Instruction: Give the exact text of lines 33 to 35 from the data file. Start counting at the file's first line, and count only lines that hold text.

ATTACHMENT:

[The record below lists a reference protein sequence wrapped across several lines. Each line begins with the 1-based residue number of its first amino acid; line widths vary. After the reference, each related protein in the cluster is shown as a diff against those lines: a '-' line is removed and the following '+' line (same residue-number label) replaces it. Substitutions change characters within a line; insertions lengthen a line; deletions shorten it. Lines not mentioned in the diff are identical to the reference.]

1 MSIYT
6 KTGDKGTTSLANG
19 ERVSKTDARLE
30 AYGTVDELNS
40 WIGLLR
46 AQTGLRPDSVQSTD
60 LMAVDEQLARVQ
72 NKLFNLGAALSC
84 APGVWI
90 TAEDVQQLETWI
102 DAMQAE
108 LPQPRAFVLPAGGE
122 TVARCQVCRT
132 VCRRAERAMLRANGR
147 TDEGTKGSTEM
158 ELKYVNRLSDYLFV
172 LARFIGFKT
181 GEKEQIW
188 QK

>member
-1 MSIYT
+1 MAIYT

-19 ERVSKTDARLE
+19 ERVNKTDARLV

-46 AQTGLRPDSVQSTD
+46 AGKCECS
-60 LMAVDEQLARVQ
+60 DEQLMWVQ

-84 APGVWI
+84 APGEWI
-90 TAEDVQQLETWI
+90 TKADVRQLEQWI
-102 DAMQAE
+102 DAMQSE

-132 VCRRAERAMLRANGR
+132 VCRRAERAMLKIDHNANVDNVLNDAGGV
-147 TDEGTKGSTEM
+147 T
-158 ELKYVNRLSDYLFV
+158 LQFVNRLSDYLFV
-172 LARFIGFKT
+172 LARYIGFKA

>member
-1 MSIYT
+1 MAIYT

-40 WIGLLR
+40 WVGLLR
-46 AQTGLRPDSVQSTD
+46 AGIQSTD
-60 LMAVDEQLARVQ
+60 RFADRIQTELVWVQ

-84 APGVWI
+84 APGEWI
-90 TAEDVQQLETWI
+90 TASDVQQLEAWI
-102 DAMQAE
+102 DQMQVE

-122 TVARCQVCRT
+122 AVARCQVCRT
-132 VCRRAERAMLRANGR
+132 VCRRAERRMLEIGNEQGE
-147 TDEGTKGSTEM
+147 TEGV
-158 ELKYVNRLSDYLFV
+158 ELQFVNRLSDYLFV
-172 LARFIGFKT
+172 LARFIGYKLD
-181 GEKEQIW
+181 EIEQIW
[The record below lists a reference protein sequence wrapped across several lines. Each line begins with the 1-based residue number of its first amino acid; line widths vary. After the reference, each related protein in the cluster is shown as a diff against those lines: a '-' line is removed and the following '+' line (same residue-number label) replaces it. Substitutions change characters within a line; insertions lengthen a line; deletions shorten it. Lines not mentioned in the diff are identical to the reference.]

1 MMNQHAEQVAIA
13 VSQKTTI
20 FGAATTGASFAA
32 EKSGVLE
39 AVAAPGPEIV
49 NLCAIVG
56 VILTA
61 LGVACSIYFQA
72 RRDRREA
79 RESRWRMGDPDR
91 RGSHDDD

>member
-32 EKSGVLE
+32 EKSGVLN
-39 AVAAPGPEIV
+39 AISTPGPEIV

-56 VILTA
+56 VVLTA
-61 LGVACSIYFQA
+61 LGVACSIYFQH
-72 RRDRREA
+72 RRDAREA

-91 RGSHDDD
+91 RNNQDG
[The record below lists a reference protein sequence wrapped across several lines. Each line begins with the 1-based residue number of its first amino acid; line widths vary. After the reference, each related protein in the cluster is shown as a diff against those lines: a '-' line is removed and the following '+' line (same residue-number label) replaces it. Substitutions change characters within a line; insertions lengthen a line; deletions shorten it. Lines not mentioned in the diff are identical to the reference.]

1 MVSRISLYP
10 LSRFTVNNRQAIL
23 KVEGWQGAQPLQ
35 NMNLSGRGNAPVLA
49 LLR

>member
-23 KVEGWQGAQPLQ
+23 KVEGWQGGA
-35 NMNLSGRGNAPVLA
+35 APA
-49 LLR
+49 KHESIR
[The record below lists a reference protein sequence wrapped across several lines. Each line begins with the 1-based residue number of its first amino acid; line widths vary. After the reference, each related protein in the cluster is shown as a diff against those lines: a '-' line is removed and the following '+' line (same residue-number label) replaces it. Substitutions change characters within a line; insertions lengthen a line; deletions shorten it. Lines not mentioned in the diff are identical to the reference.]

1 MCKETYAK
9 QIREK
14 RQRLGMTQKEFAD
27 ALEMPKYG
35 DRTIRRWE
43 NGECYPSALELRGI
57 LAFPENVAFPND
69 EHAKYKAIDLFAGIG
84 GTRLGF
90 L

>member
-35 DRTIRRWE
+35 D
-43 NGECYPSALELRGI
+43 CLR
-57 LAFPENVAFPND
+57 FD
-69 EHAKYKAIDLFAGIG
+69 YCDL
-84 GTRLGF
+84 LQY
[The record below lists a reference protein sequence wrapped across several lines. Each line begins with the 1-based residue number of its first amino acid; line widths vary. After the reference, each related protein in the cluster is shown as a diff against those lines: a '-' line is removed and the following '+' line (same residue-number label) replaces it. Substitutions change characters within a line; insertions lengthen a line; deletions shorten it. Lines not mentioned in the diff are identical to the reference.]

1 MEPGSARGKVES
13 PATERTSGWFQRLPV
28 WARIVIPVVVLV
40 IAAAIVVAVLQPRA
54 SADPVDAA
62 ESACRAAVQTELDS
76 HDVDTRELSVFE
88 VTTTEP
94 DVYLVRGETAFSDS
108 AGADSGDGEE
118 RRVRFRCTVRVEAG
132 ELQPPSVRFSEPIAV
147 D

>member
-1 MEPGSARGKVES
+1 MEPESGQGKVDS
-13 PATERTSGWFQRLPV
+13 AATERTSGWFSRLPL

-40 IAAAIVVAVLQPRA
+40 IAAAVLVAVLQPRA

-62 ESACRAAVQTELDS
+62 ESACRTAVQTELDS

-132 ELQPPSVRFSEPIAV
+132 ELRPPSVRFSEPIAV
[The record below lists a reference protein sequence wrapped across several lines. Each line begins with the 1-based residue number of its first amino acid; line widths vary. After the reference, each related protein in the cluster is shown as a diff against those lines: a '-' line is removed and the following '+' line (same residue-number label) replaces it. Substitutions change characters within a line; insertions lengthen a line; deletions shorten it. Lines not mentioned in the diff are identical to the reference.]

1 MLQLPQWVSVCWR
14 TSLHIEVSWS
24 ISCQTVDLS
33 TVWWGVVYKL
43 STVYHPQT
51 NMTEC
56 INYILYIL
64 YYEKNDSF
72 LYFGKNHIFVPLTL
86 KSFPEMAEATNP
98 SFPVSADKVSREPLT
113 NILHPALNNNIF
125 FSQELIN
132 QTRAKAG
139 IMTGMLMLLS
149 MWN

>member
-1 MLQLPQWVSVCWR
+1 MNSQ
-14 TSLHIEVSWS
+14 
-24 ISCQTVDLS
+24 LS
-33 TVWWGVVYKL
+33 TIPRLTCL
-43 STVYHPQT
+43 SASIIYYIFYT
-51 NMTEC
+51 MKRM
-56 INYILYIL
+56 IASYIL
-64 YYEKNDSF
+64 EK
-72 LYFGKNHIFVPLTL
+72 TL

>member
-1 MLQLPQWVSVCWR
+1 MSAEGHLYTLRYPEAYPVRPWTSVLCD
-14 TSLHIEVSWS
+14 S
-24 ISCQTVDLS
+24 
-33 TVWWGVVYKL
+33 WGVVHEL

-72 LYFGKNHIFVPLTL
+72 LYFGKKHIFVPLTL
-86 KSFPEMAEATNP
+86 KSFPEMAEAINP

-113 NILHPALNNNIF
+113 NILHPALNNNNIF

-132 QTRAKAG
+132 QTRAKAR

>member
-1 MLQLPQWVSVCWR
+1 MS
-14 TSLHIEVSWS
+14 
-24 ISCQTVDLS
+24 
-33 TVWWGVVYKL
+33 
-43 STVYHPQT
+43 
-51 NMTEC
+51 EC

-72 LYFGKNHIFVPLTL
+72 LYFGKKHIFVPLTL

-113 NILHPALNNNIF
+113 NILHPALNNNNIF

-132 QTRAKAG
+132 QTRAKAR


+90 TKADVRQLEQWI
-102 DAMQAE
+102 DAMQSE